Ma Wan in Summer, 2012

Ma Wan in Summer, 2012

The call from the wild
(Date: 7th Aug 2012)
It was the calls of a Long-tailed shrike for the past several mornings that lured me to take a round trip along the fringe of Ma Wan Island, a one-day break from my Tai Chi drills which had been almost non-stop for the past three weeks. I started from the gate of Parklisland nearest the sloppy road that leads straight up to a service reservoir.

As I wasn't in a hrurry for any target bird -anyhow Long-tailed shrikes are not secretive and quite vociferous too- I stopped at a smallish Tin Hau Temple and copied down the rhymed pairs of words at the door, found a juvenile Chinese bulbul before I arrived at the service reservoir path.

I was at the moment also butterfly and dragonfly-watching. It was before I had picked up three species of butterflies and one dragonfly before the shrike flew up into view, accompanied with its indentifiable

I left the sloppy path part of the island and walked towards Tin Liu Village and walked along the hill-fringe behind the service reservoir, with the purpose of finding a Blacked-eared kite that the kind of which frequent - an electic wire that runs lengthwise along that part of the the island - with one side almost overhanging above the sea. Soon a kite soared low within sight.

It was at the old pier with a small typhoon shelter that gave me a mild surprise. A total of four Night herons were found, three perching on the rafts of a fishfarm far outnumbered by a total of twenty little egrets on the other side of the rafts.

Suddenly, the hurried rapid calls of a Common kingfisher caught my attention - a species I am still uncertain it being a seasonal visitor or a resident. It did not show its appearance until I reuturned from a diverted walk of ten minutes, with its blue back showing well. No, it was not just a single kingfisher that was there. There was yet another, which had caught a little fish with its bill and found its perch on the top of scaffold that supported a dilapidated, deserted wood house.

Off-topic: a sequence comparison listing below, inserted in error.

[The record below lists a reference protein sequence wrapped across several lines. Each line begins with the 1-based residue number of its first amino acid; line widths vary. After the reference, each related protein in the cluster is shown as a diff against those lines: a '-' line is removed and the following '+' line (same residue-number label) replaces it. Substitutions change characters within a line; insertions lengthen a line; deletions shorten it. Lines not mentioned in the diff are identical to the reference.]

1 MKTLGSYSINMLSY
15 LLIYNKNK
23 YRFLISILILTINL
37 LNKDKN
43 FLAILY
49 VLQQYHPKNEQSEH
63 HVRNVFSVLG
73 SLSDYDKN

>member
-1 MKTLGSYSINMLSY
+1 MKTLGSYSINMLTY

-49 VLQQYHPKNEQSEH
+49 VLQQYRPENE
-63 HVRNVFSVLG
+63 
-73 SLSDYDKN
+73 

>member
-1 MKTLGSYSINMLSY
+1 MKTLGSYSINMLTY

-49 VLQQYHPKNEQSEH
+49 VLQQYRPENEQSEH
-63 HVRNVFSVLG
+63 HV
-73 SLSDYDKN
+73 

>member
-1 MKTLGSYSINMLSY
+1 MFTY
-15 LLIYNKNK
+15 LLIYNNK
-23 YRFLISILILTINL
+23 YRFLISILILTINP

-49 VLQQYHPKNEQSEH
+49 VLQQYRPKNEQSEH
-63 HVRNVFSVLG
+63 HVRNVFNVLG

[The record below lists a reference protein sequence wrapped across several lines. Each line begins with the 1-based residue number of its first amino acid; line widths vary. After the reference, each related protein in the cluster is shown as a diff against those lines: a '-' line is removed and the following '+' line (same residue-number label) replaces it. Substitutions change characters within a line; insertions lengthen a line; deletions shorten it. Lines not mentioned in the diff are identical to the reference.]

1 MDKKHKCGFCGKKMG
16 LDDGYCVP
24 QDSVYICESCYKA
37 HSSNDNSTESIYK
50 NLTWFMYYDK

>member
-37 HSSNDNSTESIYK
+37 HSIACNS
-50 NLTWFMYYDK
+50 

I stopped when I did not find any Reef egrets that favour the shoals just a short distance from the modern ferry pier, with a modest list of fifteen species on my list.  

S L Tai

[ Last edited by tsheunglai at 9/08/2012 18:39 ]


Dear all

Thanks for reading my humble report. After all, I haven't been forgotten after a period of two months for short memory of modern humans.

The birding trip I reported on the seventh is not a single and random one. It's meant as a good start
for a bird survey that I think will last till early summer of next year.

On the 8th I heard a Magpie and today the 9th I saw a Jungle crow, a Reef egret and at least one Common sandpiper, the latter being quite unexpected and possibly two. Overall, my Ma Wan list now stands at nineteen (19).

S L Tai

[ Last edited by tsheunglai at 9/08/2012 18:56 ]


Morning of 31 October 2012

It is admitted time and other committments kept me from regular going-arounds of the island,
though attention is kept to any unusual happening. And this morning is one example.

What could the cold front do to such a degraded bird habitat as Ma Wan? I was finishing the rest
of my breakfast at home when I caught sight of some Grey herons flying at the conrner of the bay
next to the hilllock of the water service reservoir, an uncommon sight.

I picked up my binoculars and went to the spot. On the hill slope facing the sea I counted 15 of
Grey herons and more in number of Little egrets, resting on tree-tops, strongly suggesting they
were migrants taking a day's respite before flying south.

A sigle juvenile of Black-crowned night heron and Moorhen were seen on the other conrner of the bay,
the latter straightly a surprise. It was also nice to find my first two of Olive-backed piptits on
the island and hearing and sighting a Blackbird, stretching my expectation to seeing thrushes again this

S L Tai

[ Last edited by tsheunglai at 1/11/2012 19:40 ]


7th November 2012

The female Blue rock thrush appeared again on the rocky shoals near the new ferry pier, second time of seeing it.

Observing unaided with binoculars afforded me to concentrate on its overall structure and behaviour -
slender necked with a medium-lengthed bill, bit heavy bellied, standing almost upright, 75 degrees,to
be exact, jumped on a rock, stood and flicked its tail slightly three times observing surroundings,
jumped down on the sand and pecked (food I suppose) and flew showing pointed wing-tips and a little
chestnut kind of brown on upper wings, otherwise blended so well with surroudings that its hardly
possible to find when it remained immobile.

It had companions of two Common sandpipers which have become regular morning visitors mainly feeding at the same place.

S L Tai

[ Last edited by tsheunglai at 7/11/2012 19:33 ]


a very nice description of the BRT Mr Tai.

Mike K
Mike KilburnVice Chairman, HKBWSChairman, Conservation Committee